An Article In Meteorite-Times Magazine
by Martin Horejsi of  Martin Horejsi's Meteorite and Tektite Books
 

 

The Astromaterials Curation Laboratory

at NASA's Johnson Space Center

This month, I would like to take you behind the scenes at the Astromaterials lab at JSC. A few years ago while at an ISS Educator training, I had the pleasure to change into clean-room garb, take an air shower, and spend an hour inside the multimillion dollar facility originally designed to recieve lunar material from the Apollo missions. The lab now has May purposes including the initial analysis and preperation of the meteorites recovered in Antarctica. Enjoy your trip.
 
 

Needless to say, but the value of the materials in this room easily make the dual combination locks and deadbolt lock a necessary importance. Especially after the thefts of lunar and martian material by some students a few years ago.


 

Stored in positive pressure glove-boxes, many Antarctic meteorites are carefully packaged in plastic bags.


 

Dave, one of the lucky few who works with cosmic rocks daily. Stainless steel is the rule here and all surfaces are clean enough to eat off of, not that you would want to.


 

Not your average enclosed-in-nitrogen meteorite saw. This rather elaborate band saw completely contains all dust and fragments foolish enough to try and escape during cutting. It runs very slowly without any coolents or lubricants, and uses a stainless steel blade coated with diamonds.


 

Working with materials with positive-pressure gloves takes some getting used to, but as I inspected some samples I could not help imagining all the amazing materials that spent time on the other side of the impact-resistant glass.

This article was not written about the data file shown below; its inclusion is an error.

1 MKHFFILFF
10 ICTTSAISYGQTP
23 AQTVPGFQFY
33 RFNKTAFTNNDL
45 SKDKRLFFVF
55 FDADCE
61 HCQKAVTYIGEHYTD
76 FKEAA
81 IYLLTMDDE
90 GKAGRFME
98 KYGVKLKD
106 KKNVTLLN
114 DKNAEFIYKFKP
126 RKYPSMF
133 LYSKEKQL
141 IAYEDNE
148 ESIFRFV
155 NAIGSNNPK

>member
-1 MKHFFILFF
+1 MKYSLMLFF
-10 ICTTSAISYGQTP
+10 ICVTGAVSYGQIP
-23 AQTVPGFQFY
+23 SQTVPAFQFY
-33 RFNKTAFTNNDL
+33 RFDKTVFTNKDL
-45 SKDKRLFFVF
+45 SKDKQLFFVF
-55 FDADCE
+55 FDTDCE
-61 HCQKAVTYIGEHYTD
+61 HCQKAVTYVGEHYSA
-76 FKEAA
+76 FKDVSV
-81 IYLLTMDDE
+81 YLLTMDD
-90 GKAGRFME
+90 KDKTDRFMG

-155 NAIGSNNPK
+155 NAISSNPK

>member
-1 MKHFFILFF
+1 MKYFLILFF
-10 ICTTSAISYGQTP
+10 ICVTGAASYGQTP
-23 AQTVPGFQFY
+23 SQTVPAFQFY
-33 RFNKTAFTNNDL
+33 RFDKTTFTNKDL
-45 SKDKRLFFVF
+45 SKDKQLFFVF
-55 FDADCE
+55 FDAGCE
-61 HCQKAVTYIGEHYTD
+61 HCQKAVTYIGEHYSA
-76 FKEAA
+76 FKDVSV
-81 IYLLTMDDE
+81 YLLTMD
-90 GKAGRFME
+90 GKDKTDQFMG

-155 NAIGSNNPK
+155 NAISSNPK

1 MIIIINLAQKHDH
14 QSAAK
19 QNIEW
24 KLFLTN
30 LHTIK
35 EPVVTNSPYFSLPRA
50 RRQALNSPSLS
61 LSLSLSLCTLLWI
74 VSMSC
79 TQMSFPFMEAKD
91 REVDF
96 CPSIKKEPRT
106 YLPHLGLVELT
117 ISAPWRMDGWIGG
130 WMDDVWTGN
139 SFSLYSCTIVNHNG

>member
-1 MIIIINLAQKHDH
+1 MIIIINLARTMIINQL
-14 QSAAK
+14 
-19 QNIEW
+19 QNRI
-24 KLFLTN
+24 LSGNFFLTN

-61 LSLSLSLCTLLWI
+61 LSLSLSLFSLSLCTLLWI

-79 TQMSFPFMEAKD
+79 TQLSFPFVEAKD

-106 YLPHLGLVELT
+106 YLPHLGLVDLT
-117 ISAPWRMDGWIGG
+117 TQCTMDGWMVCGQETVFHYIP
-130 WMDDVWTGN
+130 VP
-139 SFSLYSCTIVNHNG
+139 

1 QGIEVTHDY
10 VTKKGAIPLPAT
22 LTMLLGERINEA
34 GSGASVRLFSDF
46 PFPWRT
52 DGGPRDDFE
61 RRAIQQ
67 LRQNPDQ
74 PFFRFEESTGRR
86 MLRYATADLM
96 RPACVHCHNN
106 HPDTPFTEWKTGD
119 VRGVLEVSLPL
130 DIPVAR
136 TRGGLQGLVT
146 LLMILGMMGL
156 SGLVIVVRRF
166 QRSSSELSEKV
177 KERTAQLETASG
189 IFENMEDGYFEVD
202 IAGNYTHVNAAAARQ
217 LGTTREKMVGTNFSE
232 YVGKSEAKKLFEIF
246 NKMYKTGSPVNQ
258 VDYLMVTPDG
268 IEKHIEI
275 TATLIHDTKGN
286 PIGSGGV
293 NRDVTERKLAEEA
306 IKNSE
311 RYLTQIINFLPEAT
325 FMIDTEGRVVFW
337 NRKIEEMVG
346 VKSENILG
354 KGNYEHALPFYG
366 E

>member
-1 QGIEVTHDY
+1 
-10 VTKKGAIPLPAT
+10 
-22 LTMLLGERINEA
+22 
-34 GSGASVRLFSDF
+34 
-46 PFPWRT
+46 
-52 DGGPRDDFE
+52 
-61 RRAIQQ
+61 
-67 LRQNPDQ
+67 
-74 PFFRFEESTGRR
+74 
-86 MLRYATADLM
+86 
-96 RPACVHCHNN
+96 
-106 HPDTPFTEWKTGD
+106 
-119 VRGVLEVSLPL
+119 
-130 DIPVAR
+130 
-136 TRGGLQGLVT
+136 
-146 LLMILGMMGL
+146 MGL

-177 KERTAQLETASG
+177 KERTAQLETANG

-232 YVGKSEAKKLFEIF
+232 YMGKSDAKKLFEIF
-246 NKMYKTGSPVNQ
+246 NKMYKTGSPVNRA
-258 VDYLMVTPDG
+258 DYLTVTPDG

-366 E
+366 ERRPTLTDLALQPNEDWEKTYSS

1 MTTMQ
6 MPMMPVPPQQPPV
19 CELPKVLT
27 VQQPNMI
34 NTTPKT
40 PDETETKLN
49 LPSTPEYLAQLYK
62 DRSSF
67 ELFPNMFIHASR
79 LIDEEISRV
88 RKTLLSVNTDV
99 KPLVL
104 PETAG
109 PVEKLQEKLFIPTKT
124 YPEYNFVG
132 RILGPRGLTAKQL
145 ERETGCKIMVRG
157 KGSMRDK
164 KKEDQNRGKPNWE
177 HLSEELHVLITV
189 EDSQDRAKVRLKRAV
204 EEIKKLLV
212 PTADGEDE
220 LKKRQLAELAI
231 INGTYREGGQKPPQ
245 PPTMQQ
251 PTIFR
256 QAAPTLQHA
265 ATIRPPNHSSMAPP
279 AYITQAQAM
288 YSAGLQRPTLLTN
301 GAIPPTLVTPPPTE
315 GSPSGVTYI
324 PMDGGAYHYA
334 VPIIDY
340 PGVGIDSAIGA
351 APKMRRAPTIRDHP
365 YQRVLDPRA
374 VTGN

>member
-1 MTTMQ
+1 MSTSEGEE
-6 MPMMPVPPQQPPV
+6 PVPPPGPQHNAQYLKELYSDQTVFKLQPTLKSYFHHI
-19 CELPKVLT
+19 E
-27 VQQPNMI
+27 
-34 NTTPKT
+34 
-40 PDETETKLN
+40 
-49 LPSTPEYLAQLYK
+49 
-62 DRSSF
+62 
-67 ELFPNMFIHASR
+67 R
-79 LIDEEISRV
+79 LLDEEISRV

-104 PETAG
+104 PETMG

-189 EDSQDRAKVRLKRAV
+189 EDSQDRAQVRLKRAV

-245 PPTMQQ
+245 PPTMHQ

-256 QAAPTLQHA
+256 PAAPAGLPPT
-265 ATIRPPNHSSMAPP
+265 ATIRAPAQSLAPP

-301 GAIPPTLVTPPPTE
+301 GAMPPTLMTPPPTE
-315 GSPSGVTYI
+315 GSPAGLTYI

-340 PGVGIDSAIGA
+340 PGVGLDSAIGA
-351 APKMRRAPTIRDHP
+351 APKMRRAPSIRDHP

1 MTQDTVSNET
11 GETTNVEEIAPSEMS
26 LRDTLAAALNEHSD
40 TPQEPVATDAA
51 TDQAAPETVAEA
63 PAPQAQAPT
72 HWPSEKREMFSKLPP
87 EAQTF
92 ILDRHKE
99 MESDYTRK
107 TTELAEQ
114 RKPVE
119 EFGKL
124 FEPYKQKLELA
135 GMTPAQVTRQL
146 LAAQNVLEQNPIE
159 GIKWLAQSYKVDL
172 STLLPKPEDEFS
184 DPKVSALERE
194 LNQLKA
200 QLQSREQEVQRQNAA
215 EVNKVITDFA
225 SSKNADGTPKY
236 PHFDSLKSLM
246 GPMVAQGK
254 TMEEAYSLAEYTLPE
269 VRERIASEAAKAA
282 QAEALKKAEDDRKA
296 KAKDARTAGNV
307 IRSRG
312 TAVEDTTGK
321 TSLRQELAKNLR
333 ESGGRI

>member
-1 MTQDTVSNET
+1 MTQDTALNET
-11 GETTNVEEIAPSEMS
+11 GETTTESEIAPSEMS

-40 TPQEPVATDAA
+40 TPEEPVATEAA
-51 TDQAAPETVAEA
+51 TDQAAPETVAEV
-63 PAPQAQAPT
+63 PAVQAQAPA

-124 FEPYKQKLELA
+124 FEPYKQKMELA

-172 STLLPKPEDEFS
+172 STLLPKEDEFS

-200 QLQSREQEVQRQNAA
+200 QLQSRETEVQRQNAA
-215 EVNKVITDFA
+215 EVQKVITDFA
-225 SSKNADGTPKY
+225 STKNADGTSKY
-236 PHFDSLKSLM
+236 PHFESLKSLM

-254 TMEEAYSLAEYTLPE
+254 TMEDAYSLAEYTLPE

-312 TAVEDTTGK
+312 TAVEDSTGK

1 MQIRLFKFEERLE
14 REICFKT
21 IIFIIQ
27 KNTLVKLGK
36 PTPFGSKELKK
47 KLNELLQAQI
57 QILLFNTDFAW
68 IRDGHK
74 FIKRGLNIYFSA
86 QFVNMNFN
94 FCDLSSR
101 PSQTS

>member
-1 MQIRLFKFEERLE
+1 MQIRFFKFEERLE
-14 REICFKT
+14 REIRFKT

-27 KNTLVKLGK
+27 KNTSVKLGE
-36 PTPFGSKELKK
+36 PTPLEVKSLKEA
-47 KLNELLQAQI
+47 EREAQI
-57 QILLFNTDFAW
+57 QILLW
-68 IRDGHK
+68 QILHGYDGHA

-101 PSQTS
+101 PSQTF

Former prisoners of the ice, these Antarctic residents now live in a world designed to preserve their life for as long as possible. This lab is a stark contrast to the hot, humid world outside in Houston, Texas.


 

Just another L5 chondrite. When Dave collected meteorites in the Queen Alexandria area of Antarctica, he brought back 1100 specimens. Most turned out to be L5s.


 

Stacked like leftovers in a bachelor’s refrigerator, Antarctic meteorites are again sitting in a deep freeze. Waiting like puppies at the pound, many specimens go on to participate in further research only when a scientist requests the material.


 

On display in this microscope glove box is none other than ALH84001! What a treat to get a microscopic inspection of one of the most famous meteorites in the world.


 

This is ALH84001 in person.


 

Here is another view of ALH84001 inside the microscope chamber. Two high-intensity light pipes provide plenty of illumination. I used to catch nightcrawlers for fishing using a flashlight at night following a rain storm. Maybe the bright lights will bring those cute little nano-worms from Mars up to the surface of the rock. Or Maybe not.


 

Like a kid in a candy store, I just couldn't take my eyes off the Mars rock. Although I had a week of training on the International Space Station and the Space Shuttle, the time spent looking at ALH84001 is at the top of my list of things that happened that week.


 

"Big Lew" is, well, big. Like a freakish monster stored in a special cage inside a rather unusual lab. It is easy to imagine all kinds of wild science fiction tales that could stem from this image. Rather, Big Lew is one of the largest chondrites, oriented no less, found in Antarctica by the US researchers.


 

Now that you have taken my tour, you can further your studies at the official Johnson Space Center Lunar Sample Laboratory Facility Webtour at:

http://www-curator.jsc.nasa.gov/lunar/tour/Welcome.htm

You can also learn about the specimens found in Antarctia at:

http://www-curator.jsc.nasa.gov/curator/antmet/us_clctn.htm

And search their database at:

http://sn-charon.jsc.nasa.gov/DBSearch/AntMet/MetClass-Form.asp

 


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